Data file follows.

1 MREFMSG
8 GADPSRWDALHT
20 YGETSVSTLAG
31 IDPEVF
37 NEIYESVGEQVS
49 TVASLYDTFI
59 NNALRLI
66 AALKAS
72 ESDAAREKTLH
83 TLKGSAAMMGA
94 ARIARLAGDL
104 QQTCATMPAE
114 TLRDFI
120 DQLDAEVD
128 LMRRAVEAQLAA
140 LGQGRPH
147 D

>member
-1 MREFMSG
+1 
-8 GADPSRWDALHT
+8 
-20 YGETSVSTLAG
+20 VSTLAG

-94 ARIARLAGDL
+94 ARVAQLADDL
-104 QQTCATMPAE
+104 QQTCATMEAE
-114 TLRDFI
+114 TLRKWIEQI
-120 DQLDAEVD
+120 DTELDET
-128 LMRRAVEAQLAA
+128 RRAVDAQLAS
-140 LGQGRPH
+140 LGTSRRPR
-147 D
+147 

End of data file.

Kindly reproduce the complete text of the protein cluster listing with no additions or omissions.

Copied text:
1 MREFMSG
8 GADPSRWDALHT
20 YGETSVSTLAG
31 IDPEVF
37 NEIYESVGEQVS
49 TVASLYDTFI
59 NNALRLI
66 AALKAS
72 ESDAAREKTLH
83 TLKGSAAMMGA
94 ARIARLAGDL
104 QQTCATMPAE
114 TLRDFI
120 DQLDAEVD
128 LMRRAVEAQLAA
140 LGQGRPH
147 D

>member
-1 MREFMSG
+1 
-8 GADPSRWDALHT
+8 
-20 YGETSVSTLAG
+20 VSTLAG

-94 ARIARLAGDL
+94 ARVAQLADDL
-104 QQTCATMPAE
+104 QQTCATMEAE
-114 TLRDFI
+114 TLRKWIEQI
-120 DQLDAEVD
+120 DTELDET
-128 LMRRAVEAQLAA
+128 RRAVDAQLAS
-140 LGQGRPH
+140 LGTSRRPR
-147 D
+147 